Douglas County, Colorado named second healthiest county in US for second year in a row

A ranking released Tuesday by US News ranked Douglas County, Colorado as the second healthiest county in the country — the second consecutive year it has done so. It was out-performed only by New Mexico’s Los Alamos County.

The “US News Healthiest Communities ranking” — conducted in collaboration with the Aetna Foundation — examined nearly 3,000 counties, aiming to provide community-level health performance data to citizens and public health leaders, who in turn can use it to make informed public health policy decisions. 

 

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The ranking looked at 10 categories to measure counties’ health, including population health, equity, and housing. Douglas County performed best in the economy (99.9) and infrastructure (90.5) metrics.

State of Reform spoke with Jennifer Ludwig, the Deputy Director of the Tri-County Health Department, about why she believes Douglas County is performing so well. Ludwig’s department is the public health entity representing Douglas, Adams, and Arapahoe Counties.

She said the county’s prevalence of recreational activities is a significant driver of its nation-leading health ranking. She credits the region’s investment in outdoor recreation, human services, and population health as key contributors to its success.

“That [outdoor recreation] has a lot to do with your physical wellbeing, mental wellbeing, and I think that contributes a lot to those overall health outcomes.”

She emphasized the county’s reservation of outdoor spaces for such activities. There are numerous opportunities for outdoor recreation — such as hiking trails — something Ludwig said immensely benefits an individual’s health.

Wendy Manitta Holmes, director of communications and public affairs for Douglas County, agreed that the availability of land for recreation is a key factor.

“We have almost 64,000 acres of protected open space in this county due to an initiative that began in the ‘90s. We have hundreds of miles of trail all over the county to hike and bike and explore on horseback, which contributes tremendously to the health and the wellbeing of our citizens. And that’s characteristic, frankly, of the State of Colorado.”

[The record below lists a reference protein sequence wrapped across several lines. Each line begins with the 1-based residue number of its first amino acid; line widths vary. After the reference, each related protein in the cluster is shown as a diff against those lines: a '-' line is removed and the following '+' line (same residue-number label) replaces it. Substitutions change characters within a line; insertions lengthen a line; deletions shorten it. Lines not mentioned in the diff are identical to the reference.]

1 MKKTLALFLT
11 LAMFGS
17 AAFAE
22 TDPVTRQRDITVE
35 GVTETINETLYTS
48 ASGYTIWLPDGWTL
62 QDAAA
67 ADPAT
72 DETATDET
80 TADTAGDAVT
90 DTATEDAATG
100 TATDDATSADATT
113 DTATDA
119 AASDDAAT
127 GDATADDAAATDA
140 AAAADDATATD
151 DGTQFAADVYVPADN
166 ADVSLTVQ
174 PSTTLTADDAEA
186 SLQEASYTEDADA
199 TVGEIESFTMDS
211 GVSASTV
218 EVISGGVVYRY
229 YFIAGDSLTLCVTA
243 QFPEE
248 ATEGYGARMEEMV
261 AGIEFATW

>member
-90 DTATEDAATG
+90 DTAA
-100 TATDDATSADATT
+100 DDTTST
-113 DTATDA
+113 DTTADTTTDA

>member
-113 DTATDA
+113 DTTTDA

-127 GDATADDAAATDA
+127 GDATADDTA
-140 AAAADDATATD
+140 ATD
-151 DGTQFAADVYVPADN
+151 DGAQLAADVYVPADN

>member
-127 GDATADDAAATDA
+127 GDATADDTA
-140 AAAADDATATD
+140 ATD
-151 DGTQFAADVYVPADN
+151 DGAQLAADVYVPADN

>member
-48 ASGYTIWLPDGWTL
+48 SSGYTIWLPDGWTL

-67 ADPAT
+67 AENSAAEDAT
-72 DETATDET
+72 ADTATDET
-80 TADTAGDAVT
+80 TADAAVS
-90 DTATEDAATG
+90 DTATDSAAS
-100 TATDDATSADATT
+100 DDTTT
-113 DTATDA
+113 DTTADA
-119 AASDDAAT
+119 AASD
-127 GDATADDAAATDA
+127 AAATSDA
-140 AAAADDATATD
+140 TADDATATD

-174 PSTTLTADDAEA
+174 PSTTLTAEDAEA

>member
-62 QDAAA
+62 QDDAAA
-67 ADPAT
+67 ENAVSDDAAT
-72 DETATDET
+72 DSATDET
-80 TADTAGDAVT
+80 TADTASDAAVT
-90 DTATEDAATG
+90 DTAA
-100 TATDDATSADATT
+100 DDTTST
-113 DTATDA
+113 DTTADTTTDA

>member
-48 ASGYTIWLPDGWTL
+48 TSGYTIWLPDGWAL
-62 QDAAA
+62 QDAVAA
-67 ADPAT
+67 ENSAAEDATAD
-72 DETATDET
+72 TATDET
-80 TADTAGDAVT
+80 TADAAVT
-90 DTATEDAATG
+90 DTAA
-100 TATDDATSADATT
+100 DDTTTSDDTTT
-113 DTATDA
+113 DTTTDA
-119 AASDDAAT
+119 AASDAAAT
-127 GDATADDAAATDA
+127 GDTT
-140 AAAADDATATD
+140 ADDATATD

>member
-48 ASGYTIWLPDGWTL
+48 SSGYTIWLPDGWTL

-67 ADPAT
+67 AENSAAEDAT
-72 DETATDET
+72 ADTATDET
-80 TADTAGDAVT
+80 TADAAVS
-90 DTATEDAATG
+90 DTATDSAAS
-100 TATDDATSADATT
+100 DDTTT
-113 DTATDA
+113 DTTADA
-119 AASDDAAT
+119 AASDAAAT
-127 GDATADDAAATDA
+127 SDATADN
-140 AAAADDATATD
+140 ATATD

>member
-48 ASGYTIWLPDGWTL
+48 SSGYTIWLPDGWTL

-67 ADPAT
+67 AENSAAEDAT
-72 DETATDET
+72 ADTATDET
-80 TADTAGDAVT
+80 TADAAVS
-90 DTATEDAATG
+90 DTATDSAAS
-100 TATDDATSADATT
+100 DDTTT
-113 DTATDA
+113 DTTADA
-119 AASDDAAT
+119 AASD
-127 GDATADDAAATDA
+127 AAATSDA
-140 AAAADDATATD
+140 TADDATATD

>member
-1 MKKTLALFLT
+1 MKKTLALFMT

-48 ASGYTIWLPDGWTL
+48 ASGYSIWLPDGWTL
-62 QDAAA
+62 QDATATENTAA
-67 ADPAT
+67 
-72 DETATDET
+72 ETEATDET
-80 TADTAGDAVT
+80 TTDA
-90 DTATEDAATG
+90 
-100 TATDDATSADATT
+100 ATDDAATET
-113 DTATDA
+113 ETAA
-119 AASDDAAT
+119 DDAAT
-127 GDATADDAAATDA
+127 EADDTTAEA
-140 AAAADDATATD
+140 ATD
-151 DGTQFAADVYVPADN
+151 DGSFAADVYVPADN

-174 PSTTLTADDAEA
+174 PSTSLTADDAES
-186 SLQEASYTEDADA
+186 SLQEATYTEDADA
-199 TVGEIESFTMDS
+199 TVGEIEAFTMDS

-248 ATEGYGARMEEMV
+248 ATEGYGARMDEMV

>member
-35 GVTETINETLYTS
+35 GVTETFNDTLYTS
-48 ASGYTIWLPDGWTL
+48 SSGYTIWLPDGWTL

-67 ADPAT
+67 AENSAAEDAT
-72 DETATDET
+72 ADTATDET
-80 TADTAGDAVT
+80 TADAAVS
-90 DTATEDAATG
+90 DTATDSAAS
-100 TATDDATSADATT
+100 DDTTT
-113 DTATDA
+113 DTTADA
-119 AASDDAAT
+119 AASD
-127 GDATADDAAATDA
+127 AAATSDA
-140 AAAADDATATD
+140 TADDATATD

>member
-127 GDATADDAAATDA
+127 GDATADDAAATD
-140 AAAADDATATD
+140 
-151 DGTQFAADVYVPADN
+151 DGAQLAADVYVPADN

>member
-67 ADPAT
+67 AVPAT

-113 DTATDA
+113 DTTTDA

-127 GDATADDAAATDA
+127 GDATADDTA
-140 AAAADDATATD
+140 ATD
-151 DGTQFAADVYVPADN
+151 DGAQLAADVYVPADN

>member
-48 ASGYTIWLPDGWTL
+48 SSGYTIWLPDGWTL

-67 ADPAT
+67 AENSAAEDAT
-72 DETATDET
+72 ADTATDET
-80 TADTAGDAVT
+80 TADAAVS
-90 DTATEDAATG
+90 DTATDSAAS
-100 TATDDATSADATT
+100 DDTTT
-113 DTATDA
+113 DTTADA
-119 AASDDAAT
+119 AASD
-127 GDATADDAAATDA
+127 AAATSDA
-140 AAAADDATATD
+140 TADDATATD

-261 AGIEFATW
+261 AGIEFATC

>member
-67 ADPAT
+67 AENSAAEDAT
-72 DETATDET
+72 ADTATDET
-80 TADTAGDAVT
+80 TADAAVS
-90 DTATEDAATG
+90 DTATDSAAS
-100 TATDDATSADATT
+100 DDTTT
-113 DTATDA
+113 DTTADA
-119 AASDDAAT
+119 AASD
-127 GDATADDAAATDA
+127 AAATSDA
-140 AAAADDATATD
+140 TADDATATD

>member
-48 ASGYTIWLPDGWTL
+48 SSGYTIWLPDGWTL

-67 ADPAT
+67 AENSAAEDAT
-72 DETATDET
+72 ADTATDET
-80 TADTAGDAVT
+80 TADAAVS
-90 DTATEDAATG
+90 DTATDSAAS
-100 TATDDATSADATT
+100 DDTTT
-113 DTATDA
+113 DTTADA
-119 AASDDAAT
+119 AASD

She noted the county’s success, even amidst the pandemic.

“Obviously, in a year of unprecedented public health emphasis, this distinction that we are so blessed to receive reminds us how well-positioned we are to remain healthy and thrive here in Douglas County.”

Douglas County’s high income levels must also be considered, Ludwig said. According to US Census Bureau data from 2019, the county’s median household income is $119,730 — nearly double the national average of $68,703.

“I think Douglas County also benefits from having higher incomes and higher education levels, and we do know that those contribute to improved health outcomes.”

When asked what her advice would be for other county health leaders looking to improve their community’s health, Ludwig recommends focusing on social determinants of health.

“As communities — whether it’s a county or a municipality — [we need to be] working with our local public health department to really look at access and accessibility to those things — good-paying jobs, higher education, access to parks, access to food … and working collectively to either building that infrastructure or improving that infrastructure to be able to have access to those.”